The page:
Tuesday, September 7, 2010

Guest Post: Robin Spano

7 Reasons Why I Write Crime
by Robin Spano

1. Crime is fun to write. I love diving into the action each morning. I can work for hours, because it feels like entertainment.

2. Crime is structured. There are certain rules to writing a good mystery. You have to play fair with the reader, making sure they have all the clues the detective does. You have to introduce the killer early and often, so the audience cares when he or she is unmasked at the end. You have to pepper the scene with red herrings, so the puzzle is satisfying and not obvious to sleuthing readers. For some reason, this simple structure gives me freedom to play: I can make the characters as outrageous as I like, knowing that the structure will rein them back in when required.

3. Crime-solving is a puzzle. I like games. I like the way crafting a mystery twists my mind and challenges my logic skills. It can be frustrating—it’s definitely not easy—but it’s the kind of frustration I like, because it wakes up my brain.

4. Characters are varied. Every crime story needs a hero, a few potential villains, and a cast of supporting characters. To write the story well, I need to get behind the eyes of several different characters—victims’ grieving loved ones, potential killers, and of course the struggling undercover detective. I love throwing myself into all those new shoes—especially trying to figure out why someone otherwise decent would kill.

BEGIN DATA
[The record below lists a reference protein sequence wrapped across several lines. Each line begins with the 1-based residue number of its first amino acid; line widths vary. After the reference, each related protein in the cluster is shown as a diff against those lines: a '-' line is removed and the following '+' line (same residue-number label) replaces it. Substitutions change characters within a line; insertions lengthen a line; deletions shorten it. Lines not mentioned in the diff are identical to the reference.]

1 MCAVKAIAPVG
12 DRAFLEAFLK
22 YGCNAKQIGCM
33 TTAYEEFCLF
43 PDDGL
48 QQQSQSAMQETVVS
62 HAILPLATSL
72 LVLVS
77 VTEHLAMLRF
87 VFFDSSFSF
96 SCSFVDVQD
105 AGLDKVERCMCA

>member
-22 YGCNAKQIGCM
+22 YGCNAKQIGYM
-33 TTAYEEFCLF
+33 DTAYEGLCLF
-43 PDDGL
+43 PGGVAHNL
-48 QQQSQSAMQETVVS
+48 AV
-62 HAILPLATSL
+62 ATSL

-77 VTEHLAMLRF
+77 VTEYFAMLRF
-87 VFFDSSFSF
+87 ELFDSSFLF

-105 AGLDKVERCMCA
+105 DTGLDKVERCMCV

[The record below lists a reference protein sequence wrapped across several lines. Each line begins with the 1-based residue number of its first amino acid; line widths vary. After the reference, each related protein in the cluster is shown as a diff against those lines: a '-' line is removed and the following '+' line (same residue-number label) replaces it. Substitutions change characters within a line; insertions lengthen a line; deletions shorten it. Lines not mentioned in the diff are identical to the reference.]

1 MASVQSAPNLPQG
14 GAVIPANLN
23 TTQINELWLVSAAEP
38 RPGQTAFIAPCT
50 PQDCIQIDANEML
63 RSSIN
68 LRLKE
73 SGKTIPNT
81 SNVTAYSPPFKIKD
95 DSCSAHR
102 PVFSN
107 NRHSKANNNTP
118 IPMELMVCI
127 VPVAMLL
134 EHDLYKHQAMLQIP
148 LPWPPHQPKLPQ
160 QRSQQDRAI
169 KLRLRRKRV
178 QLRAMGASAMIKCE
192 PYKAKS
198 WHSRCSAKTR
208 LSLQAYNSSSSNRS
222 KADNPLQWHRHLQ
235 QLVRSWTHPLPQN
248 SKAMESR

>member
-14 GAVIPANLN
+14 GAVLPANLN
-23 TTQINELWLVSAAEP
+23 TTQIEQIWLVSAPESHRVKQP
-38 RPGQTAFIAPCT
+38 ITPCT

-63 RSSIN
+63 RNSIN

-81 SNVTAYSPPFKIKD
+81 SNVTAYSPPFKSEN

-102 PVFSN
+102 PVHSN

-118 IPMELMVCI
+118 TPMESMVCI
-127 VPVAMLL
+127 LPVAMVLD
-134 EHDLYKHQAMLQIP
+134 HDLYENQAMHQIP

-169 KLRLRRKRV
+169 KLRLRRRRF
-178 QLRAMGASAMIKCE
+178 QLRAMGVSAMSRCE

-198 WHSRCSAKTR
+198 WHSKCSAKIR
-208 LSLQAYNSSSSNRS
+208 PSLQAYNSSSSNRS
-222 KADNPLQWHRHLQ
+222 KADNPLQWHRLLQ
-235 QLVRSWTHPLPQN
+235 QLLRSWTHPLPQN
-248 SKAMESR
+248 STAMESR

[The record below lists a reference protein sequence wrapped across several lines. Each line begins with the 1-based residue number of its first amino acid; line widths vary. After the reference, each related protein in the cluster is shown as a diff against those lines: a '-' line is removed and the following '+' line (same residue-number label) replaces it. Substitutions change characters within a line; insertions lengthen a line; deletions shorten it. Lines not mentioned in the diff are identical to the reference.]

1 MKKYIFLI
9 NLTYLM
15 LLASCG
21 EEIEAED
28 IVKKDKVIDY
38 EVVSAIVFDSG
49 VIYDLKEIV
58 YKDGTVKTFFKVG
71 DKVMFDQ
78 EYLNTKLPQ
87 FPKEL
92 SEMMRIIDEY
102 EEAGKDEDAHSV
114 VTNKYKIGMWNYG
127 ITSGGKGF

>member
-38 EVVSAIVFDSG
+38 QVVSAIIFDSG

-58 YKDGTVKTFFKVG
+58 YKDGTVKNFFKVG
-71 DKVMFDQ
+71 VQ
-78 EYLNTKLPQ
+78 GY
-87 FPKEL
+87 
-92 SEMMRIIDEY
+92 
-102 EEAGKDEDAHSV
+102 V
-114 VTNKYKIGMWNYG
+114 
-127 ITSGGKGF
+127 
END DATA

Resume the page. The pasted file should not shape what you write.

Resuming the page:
5. My protagonist can grow over time. Because it’s a series, I don’t have to solve all Clare’s problems in one book. She can be human—solving some issues, getting nowhere with others, and creating new obstacles for herself along the way. I’m excited to see who she grows up to be, and I enjoy her self-destructive party side in the meantime.

6. I can travel. Crime happens all over the world. And I want Clare to see the world. She is very much Canadian, and always will be. But I wouldn’t dream of tying her down to one place—it just isn’t in her character (or mine).

7. Crime is fun to read. Good crime (to me) is fast-paced and enjoyable. It keeps the pages turning and the reader entertained. I don’t have to play to any literary snobs or try to sell the book to critics. Writing crime, I’m writing purely for the reader.


Thank you Robin for an awesome guest post.  You can find more info on Dead Politician Society and Robin Spano over at her website - www.robinspano.com .


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